A second year of lockdown walks

It’s the first of April, and spring is in the air: blackthorn, fruit-tree and other blossom and leaf-buds are bursting out everywhere, daffodils are thriving, and our first tulips opened in the warm sunshine yesterday. The national mood is still sombre and resigned to restrictions, but there’s hope with the successful vaccine delivery, and the heart-warming sight of nature reviving with the warmer weather.

I looked back at my April posts last year, when we were in the first weeks of the first UK lockdown, and I started to post pictures of the sights I encountered on local walks – especially the wild flowers, blossom, gateposts and holy wells – so there will be more of that as the anniversary of that time arrives.

Prunus blossomLast week we went to the local National Trust gardens, newly opened, and near enough to count as ‘local’. A lovely prunus was outdoing the beauty of the showy magnolias around it. ‘Oh,’ said a lady admiring it, and reading the label on the trunk: ‘It’s a prune tree.’

Magnolia bloomThe warm, late-March weather had encouraged the bees to explore what seemed to be every flower in the tree. I hope you can see the one in this next picture: it had stuck its head right inside the flower.

Prunus and bee

Late last week my walks were shorter; I’d injured tendons in my hip. So I revisited the path across the valley opposite our house.

This follows the river along the bottom of the valley. Two splendid horses graze in the third field. They are obviously used to the many people who pass by – they didn’t even pause to watch as I walked by.

Early this week, in the hedgerow of a lane I often walk along, I saw the first bluebell of the spring.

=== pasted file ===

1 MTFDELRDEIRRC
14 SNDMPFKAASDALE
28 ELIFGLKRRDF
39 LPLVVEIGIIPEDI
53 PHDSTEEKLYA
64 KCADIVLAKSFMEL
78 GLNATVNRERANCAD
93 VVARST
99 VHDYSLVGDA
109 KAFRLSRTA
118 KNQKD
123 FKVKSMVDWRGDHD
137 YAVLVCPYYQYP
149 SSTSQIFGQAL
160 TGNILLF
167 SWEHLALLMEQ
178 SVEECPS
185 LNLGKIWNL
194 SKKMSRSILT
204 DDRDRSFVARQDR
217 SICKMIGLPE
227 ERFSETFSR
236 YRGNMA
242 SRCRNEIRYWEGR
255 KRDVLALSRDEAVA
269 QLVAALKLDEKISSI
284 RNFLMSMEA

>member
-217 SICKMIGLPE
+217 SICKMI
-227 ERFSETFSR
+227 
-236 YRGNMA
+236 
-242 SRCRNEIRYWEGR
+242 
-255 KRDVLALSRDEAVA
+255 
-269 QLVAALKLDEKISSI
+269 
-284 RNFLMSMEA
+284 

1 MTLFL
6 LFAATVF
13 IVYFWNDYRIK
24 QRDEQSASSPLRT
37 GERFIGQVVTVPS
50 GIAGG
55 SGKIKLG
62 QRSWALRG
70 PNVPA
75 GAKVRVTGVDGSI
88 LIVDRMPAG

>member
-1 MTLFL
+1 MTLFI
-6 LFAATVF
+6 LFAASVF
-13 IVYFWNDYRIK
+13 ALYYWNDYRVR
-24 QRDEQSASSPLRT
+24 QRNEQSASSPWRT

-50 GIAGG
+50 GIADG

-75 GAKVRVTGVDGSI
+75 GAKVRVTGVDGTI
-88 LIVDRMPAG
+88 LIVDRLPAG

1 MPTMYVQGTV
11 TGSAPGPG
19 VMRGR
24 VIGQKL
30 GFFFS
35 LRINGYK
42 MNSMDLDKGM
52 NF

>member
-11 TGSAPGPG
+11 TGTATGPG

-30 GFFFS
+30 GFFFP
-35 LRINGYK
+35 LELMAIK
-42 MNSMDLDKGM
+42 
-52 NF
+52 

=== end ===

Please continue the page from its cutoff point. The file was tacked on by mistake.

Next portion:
I think this is an English bluebell – the flowers seem to be clustered all round the stem

Next time, more blossom and a holy well. I’m also thinking about my next book post – on a Rose Tremain novel that I enjoyed very much, after a few depressing reads.


22 thoughts on “A second year of lockdown walks

  1. Every day I count myself as very fortunate to live somewhere which enables me to get out of the house for a walk. I’ve loved exploring our neighbourhood over the last few months and spotting signs of spring

    • I feel for those who are cooped up in gardenless urban places – but even in the city there will be signs of spring renewal. But yes, we’re lucky to be able to live and walk in such lovely places.

  2. Hi Simon! I haven’t clicked by in awhile — busy packing/unpacking and recovering after my second move in a year. I’ve missed your photos and accounts of your lovely walks. I think I started reading your blog about this time last year; I remember thinking then, as now, that I’m quite envious of those tulips (they’re among my favorite flowers but my new house is too far south for them to grow). I was totally thrilled BTW by your photo of a bluebell, which I’ve never seen “in the flesh,” so to speak. But — I HAVE actually seen a real hedgerow, albeit an English rather than a Cornish one!
    I look forward to the holy well & the Rose Tremain (somehow I’ve never gotten around to her novels) . . .

    • Janakay:good to hear from you again. Thanks for stopping by. I’m glad you like the pictures- I find a great deal of solace in observing how the natural world transforms over time. There are micro developments every day. It’s cheering at this time of year to see all the spring flowers, blossom and leaf buds appearing. Moving house can be pretty exhausting- hope you’re settling in ok.